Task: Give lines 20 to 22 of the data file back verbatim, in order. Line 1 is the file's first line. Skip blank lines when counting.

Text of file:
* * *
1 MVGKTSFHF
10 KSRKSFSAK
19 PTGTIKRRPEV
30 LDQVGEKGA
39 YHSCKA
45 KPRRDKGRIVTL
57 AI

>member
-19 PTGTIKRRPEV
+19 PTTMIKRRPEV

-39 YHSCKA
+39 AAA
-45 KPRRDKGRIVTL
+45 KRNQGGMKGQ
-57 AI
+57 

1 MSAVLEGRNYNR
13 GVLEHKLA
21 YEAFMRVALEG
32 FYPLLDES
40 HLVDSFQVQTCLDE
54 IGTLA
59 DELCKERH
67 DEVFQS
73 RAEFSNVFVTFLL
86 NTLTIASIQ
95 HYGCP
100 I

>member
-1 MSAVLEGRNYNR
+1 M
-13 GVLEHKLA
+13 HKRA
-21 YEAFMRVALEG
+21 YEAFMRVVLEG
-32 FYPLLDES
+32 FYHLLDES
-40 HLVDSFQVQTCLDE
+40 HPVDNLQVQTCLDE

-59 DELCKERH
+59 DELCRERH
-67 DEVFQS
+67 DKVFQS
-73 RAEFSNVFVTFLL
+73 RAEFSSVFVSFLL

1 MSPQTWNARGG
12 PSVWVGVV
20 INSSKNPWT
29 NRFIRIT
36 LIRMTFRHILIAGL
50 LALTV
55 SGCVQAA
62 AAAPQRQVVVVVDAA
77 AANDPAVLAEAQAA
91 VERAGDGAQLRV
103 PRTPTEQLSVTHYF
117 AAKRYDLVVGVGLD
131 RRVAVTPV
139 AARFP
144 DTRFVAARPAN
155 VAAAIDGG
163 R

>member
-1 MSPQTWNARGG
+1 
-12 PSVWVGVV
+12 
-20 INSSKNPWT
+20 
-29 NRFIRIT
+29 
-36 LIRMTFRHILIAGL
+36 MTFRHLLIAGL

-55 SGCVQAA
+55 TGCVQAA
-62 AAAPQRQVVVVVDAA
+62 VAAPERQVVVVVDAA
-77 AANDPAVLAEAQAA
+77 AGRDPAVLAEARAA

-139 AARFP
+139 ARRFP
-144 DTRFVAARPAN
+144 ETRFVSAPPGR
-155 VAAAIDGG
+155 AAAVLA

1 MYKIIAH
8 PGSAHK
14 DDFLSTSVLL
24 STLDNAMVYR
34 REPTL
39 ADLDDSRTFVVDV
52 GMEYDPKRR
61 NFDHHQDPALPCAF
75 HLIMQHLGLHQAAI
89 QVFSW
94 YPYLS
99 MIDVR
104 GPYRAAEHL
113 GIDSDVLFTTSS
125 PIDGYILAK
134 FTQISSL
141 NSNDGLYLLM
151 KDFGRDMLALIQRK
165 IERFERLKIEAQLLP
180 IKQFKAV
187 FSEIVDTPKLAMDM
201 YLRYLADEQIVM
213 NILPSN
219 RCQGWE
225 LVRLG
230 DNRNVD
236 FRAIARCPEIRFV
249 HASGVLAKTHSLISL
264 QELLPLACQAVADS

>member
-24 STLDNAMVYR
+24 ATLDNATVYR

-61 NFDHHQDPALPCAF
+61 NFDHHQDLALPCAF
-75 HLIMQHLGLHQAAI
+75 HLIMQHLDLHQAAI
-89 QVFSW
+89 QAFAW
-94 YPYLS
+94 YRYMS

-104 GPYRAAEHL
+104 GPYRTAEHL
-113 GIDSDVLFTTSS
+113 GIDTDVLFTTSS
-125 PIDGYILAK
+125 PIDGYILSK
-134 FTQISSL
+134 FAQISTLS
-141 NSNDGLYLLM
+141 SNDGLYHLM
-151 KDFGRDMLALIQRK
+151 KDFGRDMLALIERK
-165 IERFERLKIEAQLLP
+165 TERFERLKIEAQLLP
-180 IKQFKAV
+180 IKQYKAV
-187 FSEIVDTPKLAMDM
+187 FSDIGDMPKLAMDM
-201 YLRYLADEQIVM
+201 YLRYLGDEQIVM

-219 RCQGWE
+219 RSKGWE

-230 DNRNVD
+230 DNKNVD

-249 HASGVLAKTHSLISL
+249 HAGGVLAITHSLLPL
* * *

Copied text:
32 FYPLLDES
40 HLVDSFQVQTCLDE
54 IGTLA